Sunday, April 29, 2012

First Trip through the ice fall completed

Hi Everyone,

Sorry for the delay in getting updates out, the internet via the cell network is touchy at best. Right now I have hiked about an hour out of base camp to get a strong enough signal to be able to send this update.

We spent 5 days above Base Camp working on acclimatization. With two nights  spent at Camp 1 and and 3 at Camp 2. We also took a little time to hike to the base of the Lhotse face. As of two days ago the route was fixed through to  Camp 3 It is expected that the route to Camp 4 (South Col) will be fixed in the next few days. The weather remains cyclonic in that mornings are nice and bright, almost warm enough to wear short sleeves and by 1 pm the clouds have come in the winds have picked up and you are headed into the dinning tent.

Right now we are planning to  go up for our second rotation on the mountain on May 2nd. The plan will be to head directly to Camp 2 and spend two nights there, ascend to Camp 3 for 1 or two nights, return to to Camp 2, then descend to BC after that. We tend to travel in the middle of the night through the ice fall because that is when it is most stable. 

I hope everyone is having a great spring. 

Chris Klinke
Everest BC

PS. I apologize for any typos but I am  sitting on rock typing this….

Friday, April 20, 2012

Training and Altitude

Hi Everyone, 

Sorry for the delay in blog entries but our internet is not very stable nor very reliable in any sense of the word.

We arrived in Base Camp on April 15th and have spent the time since then acclimatizing to the new altitude and doing technical training in the ice fall. This has meant that the team have been climbing up and down ice walls, traversing steep ice slopes, practicing walking on ladders with crampons, abseiling, working carabiners with mittens. You get the idea we have been busy. The team is doing well and we have been watching movies on a regular basis. The best so far was CHE, which actually turned out to be a 3/4 length version of Before the devil knows your Dead. It is just what you get for 100 rupees in Kathmandu.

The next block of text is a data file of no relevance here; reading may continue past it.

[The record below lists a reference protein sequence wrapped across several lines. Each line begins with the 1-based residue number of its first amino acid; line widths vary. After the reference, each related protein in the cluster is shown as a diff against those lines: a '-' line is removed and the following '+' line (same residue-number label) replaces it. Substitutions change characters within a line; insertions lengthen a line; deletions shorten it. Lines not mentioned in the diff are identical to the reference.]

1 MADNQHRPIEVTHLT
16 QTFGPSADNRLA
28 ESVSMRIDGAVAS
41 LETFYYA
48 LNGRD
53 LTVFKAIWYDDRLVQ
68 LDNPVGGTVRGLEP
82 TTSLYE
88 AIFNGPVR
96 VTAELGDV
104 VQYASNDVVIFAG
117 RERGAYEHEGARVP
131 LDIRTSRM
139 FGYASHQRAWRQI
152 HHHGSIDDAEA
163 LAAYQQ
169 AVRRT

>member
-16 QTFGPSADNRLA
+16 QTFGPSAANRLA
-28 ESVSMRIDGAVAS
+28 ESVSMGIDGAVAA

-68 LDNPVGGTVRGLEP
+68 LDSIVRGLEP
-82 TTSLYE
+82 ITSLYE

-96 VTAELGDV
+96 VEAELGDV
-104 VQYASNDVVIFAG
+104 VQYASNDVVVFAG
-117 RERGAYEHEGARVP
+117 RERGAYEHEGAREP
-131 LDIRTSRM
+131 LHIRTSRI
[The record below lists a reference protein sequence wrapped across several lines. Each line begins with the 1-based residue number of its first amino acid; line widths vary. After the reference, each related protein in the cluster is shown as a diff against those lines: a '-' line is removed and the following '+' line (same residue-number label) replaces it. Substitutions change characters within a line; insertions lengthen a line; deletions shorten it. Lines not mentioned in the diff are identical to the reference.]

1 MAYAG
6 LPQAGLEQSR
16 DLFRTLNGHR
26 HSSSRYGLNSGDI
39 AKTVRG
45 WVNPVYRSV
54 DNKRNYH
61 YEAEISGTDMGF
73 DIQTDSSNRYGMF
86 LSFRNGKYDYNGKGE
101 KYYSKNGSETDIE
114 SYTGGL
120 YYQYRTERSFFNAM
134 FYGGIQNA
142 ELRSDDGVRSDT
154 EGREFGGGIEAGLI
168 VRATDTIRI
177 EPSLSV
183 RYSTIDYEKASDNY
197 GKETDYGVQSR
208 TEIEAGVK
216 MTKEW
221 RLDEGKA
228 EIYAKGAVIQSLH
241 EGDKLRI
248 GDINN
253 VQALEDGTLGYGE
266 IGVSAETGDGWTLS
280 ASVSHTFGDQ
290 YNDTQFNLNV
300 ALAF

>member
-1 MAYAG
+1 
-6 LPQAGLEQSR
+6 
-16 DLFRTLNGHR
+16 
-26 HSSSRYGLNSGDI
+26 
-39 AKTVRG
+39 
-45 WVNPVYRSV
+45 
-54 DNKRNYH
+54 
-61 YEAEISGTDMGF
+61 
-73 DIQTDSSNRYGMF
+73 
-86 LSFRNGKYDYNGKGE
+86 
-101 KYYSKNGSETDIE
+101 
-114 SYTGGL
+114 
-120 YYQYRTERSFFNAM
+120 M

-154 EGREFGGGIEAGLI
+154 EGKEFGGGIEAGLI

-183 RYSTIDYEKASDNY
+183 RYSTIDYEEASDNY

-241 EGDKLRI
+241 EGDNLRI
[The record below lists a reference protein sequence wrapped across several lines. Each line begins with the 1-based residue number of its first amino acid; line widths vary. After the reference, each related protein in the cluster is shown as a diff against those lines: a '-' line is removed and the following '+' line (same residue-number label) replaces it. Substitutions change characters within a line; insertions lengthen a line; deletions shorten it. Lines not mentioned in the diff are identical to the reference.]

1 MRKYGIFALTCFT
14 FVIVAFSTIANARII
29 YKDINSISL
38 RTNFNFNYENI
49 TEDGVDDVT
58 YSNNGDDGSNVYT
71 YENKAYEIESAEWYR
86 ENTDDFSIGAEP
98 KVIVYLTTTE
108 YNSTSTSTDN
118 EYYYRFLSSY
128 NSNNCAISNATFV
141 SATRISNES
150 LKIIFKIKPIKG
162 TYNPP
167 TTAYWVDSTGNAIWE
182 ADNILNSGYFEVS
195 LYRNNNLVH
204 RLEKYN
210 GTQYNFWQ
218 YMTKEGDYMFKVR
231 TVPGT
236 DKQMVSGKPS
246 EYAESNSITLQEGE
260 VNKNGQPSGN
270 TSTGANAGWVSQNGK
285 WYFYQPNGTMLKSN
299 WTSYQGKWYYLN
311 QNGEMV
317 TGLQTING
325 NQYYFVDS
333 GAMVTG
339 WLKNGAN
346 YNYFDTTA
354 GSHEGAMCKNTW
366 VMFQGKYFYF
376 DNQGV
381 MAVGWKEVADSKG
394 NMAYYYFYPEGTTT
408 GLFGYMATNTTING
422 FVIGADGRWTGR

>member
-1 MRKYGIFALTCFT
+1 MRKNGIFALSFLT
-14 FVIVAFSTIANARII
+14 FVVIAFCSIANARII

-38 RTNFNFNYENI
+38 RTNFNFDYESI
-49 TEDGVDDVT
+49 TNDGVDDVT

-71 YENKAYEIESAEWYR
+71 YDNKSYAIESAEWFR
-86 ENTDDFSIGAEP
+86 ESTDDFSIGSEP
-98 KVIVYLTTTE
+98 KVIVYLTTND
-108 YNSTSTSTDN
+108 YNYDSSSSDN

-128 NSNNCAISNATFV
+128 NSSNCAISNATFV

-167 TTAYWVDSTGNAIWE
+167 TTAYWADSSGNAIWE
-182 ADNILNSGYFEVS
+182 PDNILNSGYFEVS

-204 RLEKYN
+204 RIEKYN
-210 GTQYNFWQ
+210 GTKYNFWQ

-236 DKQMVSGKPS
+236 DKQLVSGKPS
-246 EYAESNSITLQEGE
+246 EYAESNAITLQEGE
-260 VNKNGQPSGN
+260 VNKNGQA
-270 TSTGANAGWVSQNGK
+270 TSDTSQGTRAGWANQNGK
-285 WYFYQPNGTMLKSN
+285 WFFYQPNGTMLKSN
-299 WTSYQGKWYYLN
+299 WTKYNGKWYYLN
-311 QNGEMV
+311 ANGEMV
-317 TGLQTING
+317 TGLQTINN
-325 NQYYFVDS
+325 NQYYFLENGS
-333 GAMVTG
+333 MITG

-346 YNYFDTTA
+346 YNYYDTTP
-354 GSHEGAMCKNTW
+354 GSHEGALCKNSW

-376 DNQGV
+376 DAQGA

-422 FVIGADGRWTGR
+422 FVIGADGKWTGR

Everyone is healthy. I am eating better then I normally do at home, except for Cassana Cuisine. 

We will be going through to Camp 1 starting next week. We will send an update when we are down with our first rotation through the ice fall.

Chris Klinke
Gorek Shep, Nepal

Team Photo after Puja

Thursday, April 12, 2012

On the Trek

The days start to blend together as we are trekking into base camp. We spent one night in Phakding, and then continued onto Namache Bazaar. Namache always reminds me of Kathmandu on a micro Level. It is tucked into a hillside valley with varying levels of shops and hotels. You can get great coffee, fresh baked goods, and a wide selection of mountaineering gear. It also has a great pharmacy that came in quite handy since Sam and I both had a small chest infection after our time in Kathmandu.

We spent three nights there and lived in relatively luxury. A hotel with an attached bath.

We are now in Degoboche spending a night and from here on in we will be trekking everyday with no rest days until we hit Base Camp. The weather today was cooperative and we had sun and high clouds on our trek and when we got to our lodge it decided that it had enough of being nice to us and started raining. This could present some challenges as we head higher up with snow levels but we have some time for it to clear itself out.

Chris Klinke
Degoboche, Nepal

Saturday, April 7, 2012

Getting ready to Go

I arrived in Kathmandu on Tuesday and it is now Saturday and I am not sure where the days went.

My priorities have been helping Sam and Raffi get there gear sorted, getting the "nice to have" food items for base camp, making sure our power system is in place, and generally trying to get organized for taking a group of three people up the the south side of Mt. Everest.

I am excited to fly to Lukla tomorrow and escape the craziness that is Kathmandu. I am positive that if someone dropped me into Kathmandu blindfolded i could identify it by the noise and smell. There is a uniqueness to the city that I have not found any where else on the planet, patchouli mingled with rubbish, dust, and diesel exhaust. The sounds create their own rhythm that is either jarring to the senses or you embrace it for what it is. It is the launch pad for major expeditions all over Nepal and Tibet, and truly unique.

Climb Hard, Climb High, Come Home,

Chris Klinke
Kathmandu, Nepal